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Onward City Hall

Years of deliberation, millions of tax dollars spent, and still nothing to show but a city block of gravel flats and an angry clutch of frustrated taxpayers: A sharply divided Eugene City Council agreed last week to pursue a costly plan (of as-of-yet dubious legal merit) to erect a shiny new City Hall building on a county-owned plot north of the Park Blocks downtown.

After bureaucratic wishful thinking, inadequate planning and opaque city management the City Hall saga has abraded the public trust, though incoming Mayor Lucy Vinis wants to restore faith in the project.

“We need to restore the sense that the city is being responsible with tax dollars,” Vinis says.

Despite baby steps made Dec. 14 at the City Council meeting, City Hall still has major hurdles to clear, including a court ruling to determine whether a 160-year-old deed restriction will limit the city-county land transfer. Many wonder whether city leaders have the mettle to complete their quest to build an attractive and durable City Hall without millions more taxpayer dollars going to waste.

“My opinion is the same as everyone else’s,” says Emily Semple, the recently elected Ward 1 City Councilor. ”It’s been a fiasco.”

City Manager Jon Ruiz revealed this past summer that plans drawn up for City Hall by Rowell Brokaw Architects would exceed the approved budget by approximately $10 million. The Register-Guard reported that Ruiz knew months in advance that the city was facing a hard financial pill to swallow, but for whatever reason decided to keep it under his hat until the last possible moment.

Once brought up to speed, city councilors got cold feet and began exploring a potential land swap involving the former City Hall site and the county’s “butterfly” parking lot. The city even rekindled the popular riverfront EWEB City Hall idea for a short while.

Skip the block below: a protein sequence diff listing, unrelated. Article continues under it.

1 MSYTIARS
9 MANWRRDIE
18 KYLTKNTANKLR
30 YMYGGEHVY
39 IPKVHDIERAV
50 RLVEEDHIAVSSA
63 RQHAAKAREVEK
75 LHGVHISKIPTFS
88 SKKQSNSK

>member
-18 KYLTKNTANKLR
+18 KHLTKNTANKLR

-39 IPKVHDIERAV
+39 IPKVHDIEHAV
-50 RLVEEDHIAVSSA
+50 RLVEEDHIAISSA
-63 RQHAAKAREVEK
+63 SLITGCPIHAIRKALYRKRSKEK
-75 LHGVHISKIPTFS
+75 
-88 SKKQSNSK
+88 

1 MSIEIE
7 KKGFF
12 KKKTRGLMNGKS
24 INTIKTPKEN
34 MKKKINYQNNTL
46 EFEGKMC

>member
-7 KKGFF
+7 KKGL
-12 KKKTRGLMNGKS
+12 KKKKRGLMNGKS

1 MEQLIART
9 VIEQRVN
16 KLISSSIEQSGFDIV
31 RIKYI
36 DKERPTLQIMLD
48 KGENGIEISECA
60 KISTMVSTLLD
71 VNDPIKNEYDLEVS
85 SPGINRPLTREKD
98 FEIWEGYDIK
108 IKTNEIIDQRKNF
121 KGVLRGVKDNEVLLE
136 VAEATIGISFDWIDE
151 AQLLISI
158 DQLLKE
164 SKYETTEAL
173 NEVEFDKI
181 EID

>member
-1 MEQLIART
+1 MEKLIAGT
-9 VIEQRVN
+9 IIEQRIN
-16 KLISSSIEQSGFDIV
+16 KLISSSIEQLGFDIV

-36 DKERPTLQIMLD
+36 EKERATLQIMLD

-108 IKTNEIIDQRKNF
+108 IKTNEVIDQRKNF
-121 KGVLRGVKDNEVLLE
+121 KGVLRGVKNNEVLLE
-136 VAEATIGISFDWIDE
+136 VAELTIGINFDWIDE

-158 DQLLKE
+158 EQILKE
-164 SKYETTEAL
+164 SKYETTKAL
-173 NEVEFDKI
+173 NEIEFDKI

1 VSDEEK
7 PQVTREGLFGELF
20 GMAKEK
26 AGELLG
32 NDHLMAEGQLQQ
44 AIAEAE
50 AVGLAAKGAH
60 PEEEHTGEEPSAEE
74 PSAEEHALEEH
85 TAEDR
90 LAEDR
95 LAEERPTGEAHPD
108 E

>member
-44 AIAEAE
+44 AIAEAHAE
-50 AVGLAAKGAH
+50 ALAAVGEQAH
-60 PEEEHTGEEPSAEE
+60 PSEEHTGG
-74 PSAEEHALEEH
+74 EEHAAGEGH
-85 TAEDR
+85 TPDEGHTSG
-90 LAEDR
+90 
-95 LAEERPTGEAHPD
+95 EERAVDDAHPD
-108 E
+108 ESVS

“It’s shaken my faith in the system,” Semple says, adding that the floundering City Hall Project is partly what spurred her to run for office in the first place.

She calls it a “nightmare,” the silver lining of which is that it “got people stirred up and paying attention.”

“That’s what we want,” Semple adds.

Mayor-elect Lucy Vinis doesn’t doubt that there are a lot of eyes on the City Hall issue.

“One thing is very clear,” Vinis says, “City Council and staff have learned a lesson.”

For her part, Vinis says she’s pleased with City Council’s decision to prioritize a design that keeps city headquarters close to the County Courthouse and Farmers Market, but agrees the city’s recent mistakes have tested Eugeneans’ patience across wards.

“The history is, the public was never interested in paying for a new City Hall,” Vinis says.

Vinis acknowledges a major challenge upon taking office next month is earning back the public trust. There are several avenues of approach, she notes.

Details remain to be hammered out, but Vinis is considering a handful of different, innovative ways to keep taxpayers in the loop when it comes to projects like City Hall. She envisions a spreadsheet available online that would list active city projects, updated regularly to show their status. She would also like to touch base monthly with a State-of-the-City-style report published in local newspapers the R-G and Eugene Weekly

Furthermore, she’s open to calls she heard during the election for the hiring of an independent city performance auditor.

Vinis, too, is aware that Ruiz’s withholding information has made him a lightning rod for criticism. Ruiz has said there’s “no particular reason” he kept council in the dark and Vinis takes him at his word. She suspects he acted without malicious intent, she says.

Vinis points out that the city manager form of government is at the center of a lot of tension these days. It’s unclear to Eugene’s next mayor whether Ruiz’s silence was a judgment error or if he was merely carrying out confused orders given to him by an uncommunicative council.

“It’s something to pay close attention to,” Vinis says.

No discussions of City Hall are currently on the council’s tentative agenda for January 2017